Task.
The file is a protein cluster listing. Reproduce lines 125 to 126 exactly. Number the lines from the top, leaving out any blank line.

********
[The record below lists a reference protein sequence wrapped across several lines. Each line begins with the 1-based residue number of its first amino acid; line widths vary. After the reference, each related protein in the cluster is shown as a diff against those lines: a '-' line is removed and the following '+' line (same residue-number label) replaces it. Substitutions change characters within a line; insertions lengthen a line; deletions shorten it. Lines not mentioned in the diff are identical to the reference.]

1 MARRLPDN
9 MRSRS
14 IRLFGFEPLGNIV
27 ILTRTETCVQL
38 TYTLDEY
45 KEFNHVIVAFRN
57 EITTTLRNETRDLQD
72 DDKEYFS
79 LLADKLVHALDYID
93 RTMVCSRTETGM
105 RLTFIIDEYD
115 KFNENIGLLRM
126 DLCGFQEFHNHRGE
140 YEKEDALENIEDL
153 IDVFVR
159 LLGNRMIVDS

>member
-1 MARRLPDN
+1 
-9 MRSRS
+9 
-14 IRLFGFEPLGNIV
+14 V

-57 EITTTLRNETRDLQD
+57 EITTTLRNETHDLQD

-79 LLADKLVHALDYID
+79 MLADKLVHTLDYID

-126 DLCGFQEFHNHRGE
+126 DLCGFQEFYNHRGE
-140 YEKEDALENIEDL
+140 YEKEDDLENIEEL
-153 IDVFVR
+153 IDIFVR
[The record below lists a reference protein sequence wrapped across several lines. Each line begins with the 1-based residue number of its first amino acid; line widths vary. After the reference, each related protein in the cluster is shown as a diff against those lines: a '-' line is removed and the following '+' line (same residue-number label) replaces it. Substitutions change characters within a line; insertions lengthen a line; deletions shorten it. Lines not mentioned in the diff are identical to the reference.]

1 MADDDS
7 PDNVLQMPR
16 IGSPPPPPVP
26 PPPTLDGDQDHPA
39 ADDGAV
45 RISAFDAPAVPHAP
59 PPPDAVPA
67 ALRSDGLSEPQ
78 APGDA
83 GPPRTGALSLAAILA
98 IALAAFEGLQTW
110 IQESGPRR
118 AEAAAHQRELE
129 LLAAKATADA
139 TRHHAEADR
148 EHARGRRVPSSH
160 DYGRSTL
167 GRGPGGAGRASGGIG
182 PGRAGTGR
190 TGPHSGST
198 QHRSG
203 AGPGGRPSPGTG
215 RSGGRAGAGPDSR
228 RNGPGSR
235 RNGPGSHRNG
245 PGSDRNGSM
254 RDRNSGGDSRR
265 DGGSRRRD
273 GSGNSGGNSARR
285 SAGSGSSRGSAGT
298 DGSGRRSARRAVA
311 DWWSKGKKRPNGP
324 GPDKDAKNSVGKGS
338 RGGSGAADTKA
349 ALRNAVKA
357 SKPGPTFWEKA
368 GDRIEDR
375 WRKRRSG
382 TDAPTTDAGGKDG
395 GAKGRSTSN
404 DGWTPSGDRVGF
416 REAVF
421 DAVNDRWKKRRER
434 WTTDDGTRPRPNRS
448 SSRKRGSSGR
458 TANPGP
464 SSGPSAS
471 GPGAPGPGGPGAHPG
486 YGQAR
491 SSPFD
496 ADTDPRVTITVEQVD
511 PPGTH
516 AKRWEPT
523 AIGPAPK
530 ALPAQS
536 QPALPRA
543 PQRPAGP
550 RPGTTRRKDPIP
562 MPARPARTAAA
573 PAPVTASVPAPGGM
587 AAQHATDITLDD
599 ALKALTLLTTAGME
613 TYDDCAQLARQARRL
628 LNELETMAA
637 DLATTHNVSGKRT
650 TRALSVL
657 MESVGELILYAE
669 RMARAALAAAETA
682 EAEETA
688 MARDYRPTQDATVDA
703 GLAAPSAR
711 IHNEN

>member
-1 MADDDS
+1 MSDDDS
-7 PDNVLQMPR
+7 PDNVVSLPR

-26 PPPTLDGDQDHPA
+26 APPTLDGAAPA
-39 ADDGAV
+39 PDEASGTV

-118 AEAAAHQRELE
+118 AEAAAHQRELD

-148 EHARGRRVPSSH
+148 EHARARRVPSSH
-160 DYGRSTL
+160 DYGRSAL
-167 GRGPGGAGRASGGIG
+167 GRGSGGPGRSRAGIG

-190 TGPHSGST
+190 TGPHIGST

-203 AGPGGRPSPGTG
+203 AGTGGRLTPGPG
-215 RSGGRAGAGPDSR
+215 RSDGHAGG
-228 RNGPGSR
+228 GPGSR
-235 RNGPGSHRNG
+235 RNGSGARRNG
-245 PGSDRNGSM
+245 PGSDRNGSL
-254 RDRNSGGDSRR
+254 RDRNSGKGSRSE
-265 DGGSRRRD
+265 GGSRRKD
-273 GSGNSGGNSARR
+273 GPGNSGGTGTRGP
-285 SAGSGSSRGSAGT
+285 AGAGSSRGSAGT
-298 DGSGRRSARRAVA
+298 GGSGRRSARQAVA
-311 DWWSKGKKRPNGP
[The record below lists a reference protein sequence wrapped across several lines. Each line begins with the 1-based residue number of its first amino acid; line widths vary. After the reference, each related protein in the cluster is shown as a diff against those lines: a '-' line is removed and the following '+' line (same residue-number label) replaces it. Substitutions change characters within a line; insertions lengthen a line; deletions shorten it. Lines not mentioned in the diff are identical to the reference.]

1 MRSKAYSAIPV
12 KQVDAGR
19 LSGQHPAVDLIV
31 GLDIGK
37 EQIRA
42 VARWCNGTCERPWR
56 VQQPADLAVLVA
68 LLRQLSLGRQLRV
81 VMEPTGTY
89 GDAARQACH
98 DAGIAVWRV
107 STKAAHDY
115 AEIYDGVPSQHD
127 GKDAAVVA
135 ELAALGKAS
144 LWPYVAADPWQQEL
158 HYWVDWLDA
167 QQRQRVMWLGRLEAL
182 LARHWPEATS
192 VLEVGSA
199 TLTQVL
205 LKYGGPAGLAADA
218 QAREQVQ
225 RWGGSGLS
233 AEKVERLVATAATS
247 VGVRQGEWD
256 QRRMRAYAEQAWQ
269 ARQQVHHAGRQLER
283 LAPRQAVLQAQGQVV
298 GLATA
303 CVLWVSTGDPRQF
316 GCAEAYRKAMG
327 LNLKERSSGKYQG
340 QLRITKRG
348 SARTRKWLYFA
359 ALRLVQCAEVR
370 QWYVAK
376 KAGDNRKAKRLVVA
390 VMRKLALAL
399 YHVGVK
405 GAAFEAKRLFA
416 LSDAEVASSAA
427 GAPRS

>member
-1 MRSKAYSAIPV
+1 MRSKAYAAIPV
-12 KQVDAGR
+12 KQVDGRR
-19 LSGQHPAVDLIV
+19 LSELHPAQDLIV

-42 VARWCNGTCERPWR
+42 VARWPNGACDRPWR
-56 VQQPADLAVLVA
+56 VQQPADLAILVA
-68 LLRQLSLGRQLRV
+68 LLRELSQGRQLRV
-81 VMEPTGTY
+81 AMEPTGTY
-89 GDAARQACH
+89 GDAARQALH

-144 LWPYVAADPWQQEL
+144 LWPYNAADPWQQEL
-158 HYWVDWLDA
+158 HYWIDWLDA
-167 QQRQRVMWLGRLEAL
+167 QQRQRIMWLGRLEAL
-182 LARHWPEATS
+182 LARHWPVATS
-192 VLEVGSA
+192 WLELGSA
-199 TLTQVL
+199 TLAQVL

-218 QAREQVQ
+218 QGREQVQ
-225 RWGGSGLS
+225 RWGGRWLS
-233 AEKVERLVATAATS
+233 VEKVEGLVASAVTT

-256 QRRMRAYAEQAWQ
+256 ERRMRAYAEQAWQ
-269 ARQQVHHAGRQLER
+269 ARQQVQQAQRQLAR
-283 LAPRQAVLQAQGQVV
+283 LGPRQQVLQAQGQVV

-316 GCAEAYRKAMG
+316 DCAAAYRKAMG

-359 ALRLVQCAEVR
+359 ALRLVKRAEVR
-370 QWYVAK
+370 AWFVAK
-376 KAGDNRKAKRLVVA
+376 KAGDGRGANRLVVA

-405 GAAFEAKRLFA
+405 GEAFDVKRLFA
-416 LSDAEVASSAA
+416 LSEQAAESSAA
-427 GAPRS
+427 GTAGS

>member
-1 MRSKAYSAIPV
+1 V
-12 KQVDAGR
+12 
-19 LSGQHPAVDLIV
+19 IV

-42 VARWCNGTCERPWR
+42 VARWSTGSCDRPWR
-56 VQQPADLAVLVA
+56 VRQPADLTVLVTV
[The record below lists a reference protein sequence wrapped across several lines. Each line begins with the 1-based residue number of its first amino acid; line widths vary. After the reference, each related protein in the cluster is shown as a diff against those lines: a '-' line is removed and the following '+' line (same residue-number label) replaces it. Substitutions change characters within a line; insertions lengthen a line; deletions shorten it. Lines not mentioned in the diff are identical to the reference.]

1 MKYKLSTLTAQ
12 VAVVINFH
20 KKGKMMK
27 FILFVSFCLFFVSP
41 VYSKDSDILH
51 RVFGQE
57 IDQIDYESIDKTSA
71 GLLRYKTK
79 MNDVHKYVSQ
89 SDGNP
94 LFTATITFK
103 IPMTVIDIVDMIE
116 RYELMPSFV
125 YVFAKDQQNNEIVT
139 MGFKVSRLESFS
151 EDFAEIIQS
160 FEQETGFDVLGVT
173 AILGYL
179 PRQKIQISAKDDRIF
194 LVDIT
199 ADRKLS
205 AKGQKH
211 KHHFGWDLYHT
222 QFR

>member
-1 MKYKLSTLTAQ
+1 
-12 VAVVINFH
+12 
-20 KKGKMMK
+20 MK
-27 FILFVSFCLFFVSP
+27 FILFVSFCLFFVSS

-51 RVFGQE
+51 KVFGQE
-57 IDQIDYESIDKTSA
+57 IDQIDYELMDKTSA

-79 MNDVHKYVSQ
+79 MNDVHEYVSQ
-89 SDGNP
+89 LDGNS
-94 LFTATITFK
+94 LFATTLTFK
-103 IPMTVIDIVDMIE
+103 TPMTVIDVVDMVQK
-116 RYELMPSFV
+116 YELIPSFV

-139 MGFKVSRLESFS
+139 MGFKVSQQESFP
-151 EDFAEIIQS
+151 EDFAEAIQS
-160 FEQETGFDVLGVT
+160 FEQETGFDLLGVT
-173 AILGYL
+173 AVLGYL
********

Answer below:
-190 TGPHSGST
+190 TGPHIGST